What do a port town in the north east of England and the county seat of Schuylkill County, Pennsylvania have in common? Not much on the surface of it. But dig a little deeper and you’ll start to notice similarities between the fortunes of Grimsby, England and the city of Pottsville, PA.
Just ask Mark Sitcoske, CEO and founder of High Purity New England, an international manufacturer and distributor of single use assemblies to the life sciences industry. Mark grew up in Pottsville, where his 84-year-old mother still lives, at a time when the town continued to prosper from the area’s coal boom.
There aren’t many people from Pennsylvania’s coal region who know of Grimsby, let alone want to talk about it. But Mark, who now lives in Rhode Island where his life sciences business is based, has strong ties with the English town.
FROM COAL TO COD
The story of Grimsby has a connection to fish in the same way Pottsville is wrapped around coal. Additionally, both places used to suffer in similar ways as their industries declined.
For a period during the 1950s, Grimsby was the largest fishing port in the world, and every family in the town had ties to its dock.
However, after the fishing industry went into a nosedive following a series of conflicts with Iceland over territorial rights, Grimsby struggled to get back on its feet. During the 1980s and 1990s the town pivoted toward frozen food manufacturing in an attempt to rebuild its economic base. However, unemployment remained stubbornly high and social mobility stayed low.
Pottsville has had a similarly hard time of it. The demise of the coal industry has brought its fair share of difficulties. The downtown continues to struggle as the local economy shifts from heavy industry toward big box retail and distribution centers.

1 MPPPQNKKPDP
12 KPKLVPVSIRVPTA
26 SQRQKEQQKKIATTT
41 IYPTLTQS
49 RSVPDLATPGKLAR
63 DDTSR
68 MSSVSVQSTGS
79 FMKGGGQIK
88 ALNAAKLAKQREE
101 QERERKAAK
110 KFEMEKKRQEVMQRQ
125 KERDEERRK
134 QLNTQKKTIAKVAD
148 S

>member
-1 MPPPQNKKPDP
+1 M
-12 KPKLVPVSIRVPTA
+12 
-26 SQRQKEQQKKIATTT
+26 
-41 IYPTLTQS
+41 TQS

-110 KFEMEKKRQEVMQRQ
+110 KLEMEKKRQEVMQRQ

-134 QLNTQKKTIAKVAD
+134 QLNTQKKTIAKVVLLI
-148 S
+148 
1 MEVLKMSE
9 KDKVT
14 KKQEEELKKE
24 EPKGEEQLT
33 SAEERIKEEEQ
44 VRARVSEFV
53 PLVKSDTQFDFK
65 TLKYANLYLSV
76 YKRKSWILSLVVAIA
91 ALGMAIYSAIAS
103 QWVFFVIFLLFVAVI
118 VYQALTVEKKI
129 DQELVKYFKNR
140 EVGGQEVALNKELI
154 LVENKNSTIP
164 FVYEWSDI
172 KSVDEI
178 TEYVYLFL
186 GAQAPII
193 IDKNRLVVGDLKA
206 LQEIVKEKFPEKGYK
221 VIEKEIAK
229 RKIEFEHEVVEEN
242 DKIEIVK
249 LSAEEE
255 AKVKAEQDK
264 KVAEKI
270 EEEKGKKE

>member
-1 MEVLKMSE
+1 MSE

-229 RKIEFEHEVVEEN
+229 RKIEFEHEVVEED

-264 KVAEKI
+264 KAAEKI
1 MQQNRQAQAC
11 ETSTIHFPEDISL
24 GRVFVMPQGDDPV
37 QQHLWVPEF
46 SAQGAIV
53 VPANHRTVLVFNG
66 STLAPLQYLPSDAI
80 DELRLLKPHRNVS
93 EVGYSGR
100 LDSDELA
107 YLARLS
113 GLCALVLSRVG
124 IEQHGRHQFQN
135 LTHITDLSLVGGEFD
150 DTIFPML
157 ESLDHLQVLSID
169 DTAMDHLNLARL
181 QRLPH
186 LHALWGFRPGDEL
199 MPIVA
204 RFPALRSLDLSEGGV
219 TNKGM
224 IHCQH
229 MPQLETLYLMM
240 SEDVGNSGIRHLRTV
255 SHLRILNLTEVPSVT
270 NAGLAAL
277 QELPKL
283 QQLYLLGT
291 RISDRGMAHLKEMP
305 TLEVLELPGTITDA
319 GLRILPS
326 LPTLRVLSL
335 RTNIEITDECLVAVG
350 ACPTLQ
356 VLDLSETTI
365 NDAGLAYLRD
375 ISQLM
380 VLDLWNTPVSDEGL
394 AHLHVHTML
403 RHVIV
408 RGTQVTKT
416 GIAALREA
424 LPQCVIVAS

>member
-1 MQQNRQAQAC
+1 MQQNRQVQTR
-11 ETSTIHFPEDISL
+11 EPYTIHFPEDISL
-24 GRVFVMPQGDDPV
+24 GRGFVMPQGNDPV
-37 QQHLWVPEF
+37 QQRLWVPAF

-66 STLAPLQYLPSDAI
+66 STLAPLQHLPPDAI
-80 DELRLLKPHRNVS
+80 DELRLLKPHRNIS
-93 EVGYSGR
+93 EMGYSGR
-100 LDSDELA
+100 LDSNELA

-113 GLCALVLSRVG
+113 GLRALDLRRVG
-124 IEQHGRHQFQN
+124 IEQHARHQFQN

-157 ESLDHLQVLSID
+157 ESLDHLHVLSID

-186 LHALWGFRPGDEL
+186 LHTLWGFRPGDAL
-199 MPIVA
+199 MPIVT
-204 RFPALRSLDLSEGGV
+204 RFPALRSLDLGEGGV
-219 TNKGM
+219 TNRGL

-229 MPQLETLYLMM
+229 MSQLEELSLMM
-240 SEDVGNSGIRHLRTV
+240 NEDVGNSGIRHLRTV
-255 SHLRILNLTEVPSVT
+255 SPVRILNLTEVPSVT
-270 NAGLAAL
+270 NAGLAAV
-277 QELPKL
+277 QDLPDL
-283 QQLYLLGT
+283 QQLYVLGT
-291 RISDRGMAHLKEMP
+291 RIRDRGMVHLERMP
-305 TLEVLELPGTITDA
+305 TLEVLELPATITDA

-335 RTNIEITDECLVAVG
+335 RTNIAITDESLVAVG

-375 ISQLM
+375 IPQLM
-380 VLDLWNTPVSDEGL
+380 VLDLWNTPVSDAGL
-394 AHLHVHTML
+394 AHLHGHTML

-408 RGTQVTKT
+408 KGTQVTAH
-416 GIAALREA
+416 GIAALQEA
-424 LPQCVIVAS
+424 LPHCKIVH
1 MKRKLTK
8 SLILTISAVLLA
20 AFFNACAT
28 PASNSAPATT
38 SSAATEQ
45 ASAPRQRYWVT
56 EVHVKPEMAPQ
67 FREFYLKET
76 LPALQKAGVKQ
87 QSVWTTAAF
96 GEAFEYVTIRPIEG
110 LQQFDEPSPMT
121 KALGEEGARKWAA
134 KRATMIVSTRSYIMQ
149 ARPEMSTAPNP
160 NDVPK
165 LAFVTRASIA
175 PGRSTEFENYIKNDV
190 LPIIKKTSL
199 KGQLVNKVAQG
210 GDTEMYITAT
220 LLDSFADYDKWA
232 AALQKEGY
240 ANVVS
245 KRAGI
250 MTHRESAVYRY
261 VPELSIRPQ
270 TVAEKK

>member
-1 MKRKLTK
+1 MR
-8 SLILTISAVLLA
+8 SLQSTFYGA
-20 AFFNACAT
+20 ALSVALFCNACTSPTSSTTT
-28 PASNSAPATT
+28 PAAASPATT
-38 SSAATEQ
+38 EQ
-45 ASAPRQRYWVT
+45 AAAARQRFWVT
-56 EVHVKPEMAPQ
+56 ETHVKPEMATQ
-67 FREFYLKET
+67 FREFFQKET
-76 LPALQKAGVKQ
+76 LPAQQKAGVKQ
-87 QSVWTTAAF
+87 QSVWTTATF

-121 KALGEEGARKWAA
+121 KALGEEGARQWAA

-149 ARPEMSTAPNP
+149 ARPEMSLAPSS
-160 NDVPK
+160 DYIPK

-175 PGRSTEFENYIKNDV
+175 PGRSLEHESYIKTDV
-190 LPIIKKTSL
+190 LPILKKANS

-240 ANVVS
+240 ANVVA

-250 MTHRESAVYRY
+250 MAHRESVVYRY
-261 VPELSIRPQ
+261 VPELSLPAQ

“Like many places in England, coal is in disfavor and is not used like it used to be. The fish industry declined in Grimsby, just as the coal industry declined in Schuylkill County,” Mark explains.
THE TRIUMPH OF GRIT
Despite the setbacks, Mark is quick to remark on the resilience and resourcefulness of both places.
With Pottsville, he points to the ongoing commercial success of the Yuengling beer company, America’s oldest operated brewery. Yuengling, which famously survived prohibition by selling “near beer” and diversifying into dairy, celebrated prohibition’s demise by sending a truckload of beer to then President Franklin D. Roosevelt.
Turning to Grimsby, Mark highlights the success of his business partners who hail from the estuary town.
Phill Allen, managing director of bioprocess container manufacturer ALLpaQ, took a drinks box and turned it into a leading transportation solution for the biopharma sector.
Carl Searby of World Cargo Logistics works wonders across the global life sciences supply chain.
Matthew Pattinson, of CMA. services clients internationally from CMA’s area office.
And Keith Raper, who works for Phill Allen, leads the charge for European business development at ALLpaQ.
“We’ve all risen up out of economic distress to be in high tech industries,” says Mark.
OPEN TO CHANGE
A key component of cultivating commercial success amid changing circumstances is being open to trying out different things. When the old ways are no longer working, it’s important to experiment with something new.
Mark recounts how eight years ago a client had a question for him. At the time, distribution was a main focus for HPNE. He wanted to know if they would start building single use assemblies for use in its bioprocess. He immediately said yes.
HPNE has a clean room in its Rhode Island facility, initiated the manufacturing, and hasn’t looked back since. Their drive comes from their passion for providing custom single use solutions to the global life sciences sector.
During these eight years, and driven by the rapid adoption of single-use technology in biopharma, the connections between a man from Pottsville and the English town of Grimsby have deepened fast.
Grit, resourceful, and the ability to get things done. These are qualities that continue to mark out places like Pottsville and Grimsby. In comparison, New England is in an increasingly complex and interconnected world.